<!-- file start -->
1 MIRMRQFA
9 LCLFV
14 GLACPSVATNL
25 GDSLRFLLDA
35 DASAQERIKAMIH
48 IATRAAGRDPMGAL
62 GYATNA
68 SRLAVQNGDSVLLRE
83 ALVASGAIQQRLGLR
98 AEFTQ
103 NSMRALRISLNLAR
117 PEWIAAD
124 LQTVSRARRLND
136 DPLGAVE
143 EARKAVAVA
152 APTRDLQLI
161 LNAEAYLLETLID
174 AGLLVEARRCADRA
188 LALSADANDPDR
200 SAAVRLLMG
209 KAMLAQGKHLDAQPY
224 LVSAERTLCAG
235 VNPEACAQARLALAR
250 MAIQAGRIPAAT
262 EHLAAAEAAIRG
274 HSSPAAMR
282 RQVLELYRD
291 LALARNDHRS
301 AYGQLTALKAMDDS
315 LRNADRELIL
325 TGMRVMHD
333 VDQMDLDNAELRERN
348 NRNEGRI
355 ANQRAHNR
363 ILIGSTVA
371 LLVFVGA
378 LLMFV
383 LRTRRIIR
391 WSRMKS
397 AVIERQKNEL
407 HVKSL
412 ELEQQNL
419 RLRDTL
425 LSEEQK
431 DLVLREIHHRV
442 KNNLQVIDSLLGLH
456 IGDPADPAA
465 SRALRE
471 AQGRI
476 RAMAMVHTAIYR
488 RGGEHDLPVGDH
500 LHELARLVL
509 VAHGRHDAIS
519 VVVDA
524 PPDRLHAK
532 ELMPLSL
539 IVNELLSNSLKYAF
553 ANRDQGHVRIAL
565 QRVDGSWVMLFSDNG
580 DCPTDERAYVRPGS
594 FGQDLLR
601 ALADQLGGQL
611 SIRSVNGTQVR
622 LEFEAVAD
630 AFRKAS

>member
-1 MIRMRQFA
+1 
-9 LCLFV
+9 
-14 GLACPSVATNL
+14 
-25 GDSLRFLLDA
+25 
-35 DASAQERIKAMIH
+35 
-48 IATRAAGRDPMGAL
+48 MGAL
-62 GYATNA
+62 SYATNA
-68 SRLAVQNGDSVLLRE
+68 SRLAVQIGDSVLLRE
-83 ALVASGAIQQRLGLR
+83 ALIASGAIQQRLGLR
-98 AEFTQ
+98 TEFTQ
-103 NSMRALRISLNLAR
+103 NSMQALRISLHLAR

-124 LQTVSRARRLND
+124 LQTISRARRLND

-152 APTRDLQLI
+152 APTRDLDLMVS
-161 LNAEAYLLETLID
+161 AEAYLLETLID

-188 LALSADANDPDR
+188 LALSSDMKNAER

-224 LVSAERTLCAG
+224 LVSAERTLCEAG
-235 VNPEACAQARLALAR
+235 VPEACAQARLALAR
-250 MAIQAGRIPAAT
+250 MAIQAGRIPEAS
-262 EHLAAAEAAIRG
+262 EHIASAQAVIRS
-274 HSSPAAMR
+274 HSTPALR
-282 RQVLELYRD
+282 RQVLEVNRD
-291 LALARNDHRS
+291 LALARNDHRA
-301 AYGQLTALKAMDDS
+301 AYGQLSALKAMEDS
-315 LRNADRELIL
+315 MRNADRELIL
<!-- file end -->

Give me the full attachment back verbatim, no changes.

1 MIRMRQFA
9 LCLFV
14 GLACPSVATNL
25 GDSLRFLLDA
35 DASAQERIKAMIH
48 IATRAAGRDPMGAL
62 GYATNA
68 SRLAVQNGDSVLLRE
83 ALVASGAIQQRLGLR
98 AEFTQ
103 NSMRALRISLNLAR
117 PEWIAAD
124 LQTVSRARRLND
136 DPLGAVE
143 EARKAVAVA
152 APTRDLQLI
161 LNAEAYLLETLID
174 AGLLVEARRCADRA
188 LALSADANDPDR
200 SAAVRLLMG
209 KAMLAQGKHLDAQPY
224 LVSAERTLCAG
235 VNPEACAQARLALAR
250 MAIQAGRIPAAT
262 EHLAAAEAAIRG
274 HSSPAAMR
282 RQVLELYRD
291 LALARNDHRS
301 AYGQLTALKAMDDS
315 LRNADRELIL
325 TGMRVMHD
333 VDQMDLDNAELRERN
348 NRNEGRI
355 ANQRAHNR
363 ILIGSTVA
371 LLVFVGA
378 LLMFV
383 LRTRRIIR
391 WSRMKS
397 AVIERQKNEL
407 HVKSL
412 ELEQQNL
419 RLRDTL
425 LSEEQK
431 DLVLREIHHRV
442 KNNLQVIDSLLGLH
456 IGDPADPAA
465 SRALRE
471 AQGRI
476 RAMAMVHTAIYR
488 RGGEHDLPVGDH
500 LHELARLVL
509 VAHGRHDAIS
519 VVVDA
524 PPDRLHAK
532 ELMPLSL
539 IVNELLSNSLKYAF
553 ANRDQGHVRIAL
565 QRVDGSWVMLFSDNG
580 DCPTDERAYVRPGS
594 FGQDLLR
601 ALADQLGGQL
611 SIRSVNGTQVR
622 LEFEAVAD
630 AFRKAS

>member
-1 MIRMRQFA
+1 
-9 LCLFV
+9 
-14 GLACPSVATNL
+14 
-25 GDSLRFLLDA
+25 
-35 DASAQERIKAMIH
+35 
-48 IATRAAGRDPMGAL
+48 MGAL
-62 GYATNA
+62 SYATNA
-68 SRLAVQNGDSVLLRE
+68 SRLAVQIGDSVLLRE
-83 ALVASGAIQQRLGLR
+83 ALIASGAIQQRLGLR
-98 AEFTQ
+98 TEFTQ
-103 NSMRALRISLNLAR
+103 NSMQALRISLHLAR

-124 LQTVSRARRLND
+124 LQTISRARRLND

-152 APTRDLQLI
+152 APTRDLDLMVS
-161 LNAEAYLLETLID
+161 AEAYLLETLID

-188 LALSADANDPDR
+188 LALSSDMKNAER

-224 LVSAERTLCAG
+224 LVSAERTLCEAG
-235 VNPEACAQARLALAR
+235 VPEACAQARLALAR
-250 MAIQAGRIPAAT
+250 MAIQAGRIPEAS
-262 EHLAAAEAAIRG
+262 EHIASAQAVIRS
-274 HSSPAAMR
+274 HSTPALR
-282 RQVLELYRD
+282 RQVLEVNRD
-291 LALARNDHRS
+291 LALARNDHRA
-301 AYGQLTALKAMDDS
+301 AYGQLSALKAMEDS
-315 LRNADRELIL
+315 MRNADRELIL